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Blazing Away

4 May 2009, 07:35 UTC
Blazing Away
(200 words excerpt, click title or image to see full post)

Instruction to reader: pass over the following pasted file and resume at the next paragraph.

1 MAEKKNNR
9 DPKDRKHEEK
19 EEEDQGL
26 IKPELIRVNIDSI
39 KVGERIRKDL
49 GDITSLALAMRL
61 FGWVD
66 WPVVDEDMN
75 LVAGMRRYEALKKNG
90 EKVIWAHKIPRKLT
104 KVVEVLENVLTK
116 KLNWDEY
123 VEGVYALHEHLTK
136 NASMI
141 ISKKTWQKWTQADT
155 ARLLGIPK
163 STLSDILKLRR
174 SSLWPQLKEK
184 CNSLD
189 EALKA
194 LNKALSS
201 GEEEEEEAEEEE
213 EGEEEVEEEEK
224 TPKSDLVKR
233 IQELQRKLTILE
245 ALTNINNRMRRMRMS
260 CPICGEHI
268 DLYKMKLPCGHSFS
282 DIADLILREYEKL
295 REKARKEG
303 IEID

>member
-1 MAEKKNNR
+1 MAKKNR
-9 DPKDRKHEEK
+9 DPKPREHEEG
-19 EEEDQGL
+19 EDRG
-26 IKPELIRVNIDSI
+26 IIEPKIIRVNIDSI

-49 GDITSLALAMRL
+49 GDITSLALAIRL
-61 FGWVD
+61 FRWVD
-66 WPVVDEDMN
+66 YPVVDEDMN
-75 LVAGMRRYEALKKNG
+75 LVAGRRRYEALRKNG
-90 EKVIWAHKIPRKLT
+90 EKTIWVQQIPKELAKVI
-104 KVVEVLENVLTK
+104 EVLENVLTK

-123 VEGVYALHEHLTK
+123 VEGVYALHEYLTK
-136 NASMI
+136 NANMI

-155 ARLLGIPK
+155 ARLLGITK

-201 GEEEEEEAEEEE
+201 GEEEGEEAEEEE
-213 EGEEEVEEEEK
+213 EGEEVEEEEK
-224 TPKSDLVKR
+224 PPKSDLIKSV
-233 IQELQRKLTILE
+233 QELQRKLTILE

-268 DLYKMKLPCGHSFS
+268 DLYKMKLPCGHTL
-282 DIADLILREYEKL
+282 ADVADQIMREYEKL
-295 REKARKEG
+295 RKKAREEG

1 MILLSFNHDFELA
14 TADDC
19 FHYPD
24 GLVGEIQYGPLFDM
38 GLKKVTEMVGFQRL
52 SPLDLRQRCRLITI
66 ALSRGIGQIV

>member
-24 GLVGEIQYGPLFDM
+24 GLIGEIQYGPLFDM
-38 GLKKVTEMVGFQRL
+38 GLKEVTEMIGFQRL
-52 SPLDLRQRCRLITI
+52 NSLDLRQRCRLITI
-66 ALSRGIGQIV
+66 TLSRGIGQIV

For the first time in many, many years, I was unable to attend the annual April Meeting of the American Physical Society, held this past weekend in Denver -- technically in May, but who's quibbling? So I missed out on some of the latest news in astrophysics, cosmology, high energy physics, nuclear/particle physics, and so forth -- including a round-up of talks covering the first data results collected from the Fermi Gamma-ray Space Telescope (a.k.a., "The Telescope Formerly Known as GLAST") launched last June to great fanfare. It's been merrily orbiting away ever since, some 350 miles above Earth, surveying the entire sky every three hours or so.The Fermi Telescope is specifically looking for gamma ray bursts, mysterious yet spectacular displays that release more energy in just a few seconds than our Sun will emit over 10 billion years. In fact, Charles Meegan of USRA -- one of the physicists speaking at the APS meeting -- reported the detection of a GRB with more energy than roughly 9000 supernovae. GRBs are so bright astronomers can detect GRBs that are billions of light years away. Scientists think these bursts are caused by the collapse of massive stars, and the hope is ...

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